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What Every Landlord Needs to Know About Maintenance

Owning a rental property is a massive investment that yields returns depending on how you approach maintenance. Proper maintenance attracts tenants and earns more income. However, poor maintenance can devalue the house, make tenants vacate, and lead to loss of rental income, warns Pillar Property Management.

Some landlords think property maintenance is costly and time-consuming, but it can save money on the rental’s operational costs. Also, quality maintenance helps attract quality tenants and keeps them leasing the property longer.

Maintenance is the third biggest issue landlords encounter after the loss of rental income and tenant problems. Different landlords have various maintenance methods they prefer for their property. Some even see maintenance as a burden and avoid it until it becomes a significant problem.

Despite this, some landlords have discovered a hack on rental property maintenance. This has helped them solve most of their maintenance issues. They now have a system that offers them a complete overview of their rental property’s maintenance needs and know ways to follow up on those problems. With that in place, they no longer have to worry about maintenance issues.

Effective ways to maintain your rental property

Below are proven methods you can use to keep up with your rental property maintenance:

1. Create a comprehensive maintenance checklist

Create a comprehensive maintenance checklist

Most maintenance issues in rental properties are predictable. Only very few of them happen by accident. Because of the workload on landlords, they need to remember essential maintenance issues on their rental property.

However, having a comprehensive checklist will help you keep up with all aspects of the maintenance so that you don’t encounter preventable emergencies. Below is a sample maintenance checklist for rental properties:

  • Inspect and clean the roof yearly
  • Inspect and clean the gutter system and downspouts
  • Inspect the basement, crawlspace, and attic
  • Regular pest extermination
  • HVAC system maintenance: Inspection, air filter replacement, and water heater flushing
  • Inspect doors and windows; check seals, hinges, screws, and knobs
  • Inspect plumbing systems for leaks or wear and tear
  • Trim or remove tree limbs close to power lines, roof, or foundation
  • Every 3 to 5 years, repaint the interior and exterior
  • Replace accessories that have wear and tear
  • Re-caulk bathrooms and shower areas to prevent molds
  • Test fire extinguishers, CO2, and smoke detectors

2. Engage in routine inspection and maintenance

Engage in routine inspection and maintenance

Having a checklist and a different issue to follow up with it appropriately is one thing. We advise that you perform inspections and routine maintenance systematically and according to standards. With that, you will follow a step-by-step format that ensures you get all the benefits. Also, it will help you set up preventive measures at the right time before issues arise.

For instance, routine inspections and maintenance occur at the end of each season and before the following season. Other maintenance may be bimonthly, monthly, quarterly, or yearly. Some seasonal tasks include:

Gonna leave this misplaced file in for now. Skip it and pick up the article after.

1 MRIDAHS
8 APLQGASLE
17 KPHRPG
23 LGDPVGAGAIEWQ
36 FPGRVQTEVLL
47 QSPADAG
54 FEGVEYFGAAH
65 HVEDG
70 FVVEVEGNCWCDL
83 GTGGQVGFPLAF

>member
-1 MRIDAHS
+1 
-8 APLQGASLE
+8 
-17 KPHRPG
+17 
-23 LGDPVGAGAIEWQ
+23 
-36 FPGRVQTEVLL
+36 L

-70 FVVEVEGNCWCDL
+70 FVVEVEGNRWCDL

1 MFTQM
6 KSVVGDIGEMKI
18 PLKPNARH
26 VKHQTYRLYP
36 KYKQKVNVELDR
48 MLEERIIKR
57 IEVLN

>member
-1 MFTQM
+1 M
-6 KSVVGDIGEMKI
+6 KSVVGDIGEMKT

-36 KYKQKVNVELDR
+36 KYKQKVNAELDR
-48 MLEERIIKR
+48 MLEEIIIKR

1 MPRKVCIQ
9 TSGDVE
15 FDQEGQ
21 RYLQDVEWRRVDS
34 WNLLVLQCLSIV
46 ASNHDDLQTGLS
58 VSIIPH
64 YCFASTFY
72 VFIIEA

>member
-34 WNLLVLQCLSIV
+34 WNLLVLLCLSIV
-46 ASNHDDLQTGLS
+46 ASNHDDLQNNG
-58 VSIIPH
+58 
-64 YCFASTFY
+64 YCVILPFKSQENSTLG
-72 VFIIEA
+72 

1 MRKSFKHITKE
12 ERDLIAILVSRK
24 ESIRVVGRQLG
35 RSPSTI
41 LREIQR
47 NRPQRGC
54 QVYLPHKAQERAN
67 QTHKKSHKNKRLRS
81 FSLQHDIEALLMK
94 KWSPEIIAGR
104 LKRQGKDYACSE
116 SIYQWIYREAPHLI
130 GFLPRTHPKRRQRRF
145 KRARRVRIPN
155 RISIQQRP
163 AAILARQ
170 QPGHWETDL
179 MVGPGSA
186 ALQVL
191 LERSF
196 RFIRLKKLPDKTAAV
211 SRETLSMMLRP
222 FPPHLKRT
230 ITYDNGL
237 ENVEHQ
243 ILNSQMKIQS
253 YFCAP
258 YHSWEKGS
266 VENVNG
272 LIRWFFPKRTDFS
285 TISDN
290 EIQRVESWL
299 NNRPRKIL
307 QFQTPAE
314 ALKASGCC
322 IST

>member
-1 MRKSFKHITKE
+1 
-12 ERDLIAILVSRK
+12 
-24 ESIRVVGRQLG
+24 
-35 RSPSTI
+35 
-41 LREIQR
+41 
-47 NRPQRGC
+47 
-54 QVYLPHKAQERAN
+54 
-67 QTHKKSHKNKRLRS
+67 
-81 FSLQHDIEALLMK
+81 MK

Winter maintenance

  • Ensure that doors and windows have intact seals
  • Prune or remove harmful trees
  • Winterize your plumbing system
  • Educate tenants on preventing frozen pipes by aerating under the sink and keeping faucets running at very low temperatures

Spring Maintenance

  • Clean the property’s exterior (power wash the pathways, driveways, and walls)
  • Maintain the lawn and trim your trees
  • Inspect the roof, gutters, and downspout
  • Inspect the sidings
  • Prepare the HVAC system for summer

Summer maintenance

  • Check the sprinkler system
  • Remove all fire hazards from trees, flowers, and grasses
  • Check fire pits and grills
  • Ready the pool
  • Inspect and prepare all outdoor amenities

Autumn maintenance

  • Perform safety checks: look for slippery fixtures and surfaces
  • Clean gutters and downspouts
  • Inspect the roof and attic insulation
  • Block all entry points for pests
  • Check exterior caulking

3. Involve your tenants in the process

Involve your tenants in the process

Your renters are the ones who have direct and regular contact with the property. It would be best to involve them in the maintenance process. They should know what to do if they start noticing certain things that can give rise to issues. Doing so will help you respond promptly before such problems escalate.

To achieve this, you need to educate your tenants about the property’s maintenance. Let them know the tasks they need to do weekly, monthly, quarterly, or yearly and the consequences of not doing so. It is also advisable to include most of these maintenance clauses in the tenancy agreement so that they can keep up with their responsibilities.

Despite regular inspection and maintenance, a few emergencies may still occur in rental properties. You have to be prepared for this. You can prevent these issues from degenerating by having a correct procedure for reporting and requesting emergency repairs.

Let renters know the fastest way to reach you when emergencies happen. The reporting process should be easy for your tenants, and you should have a rapid response system in place.

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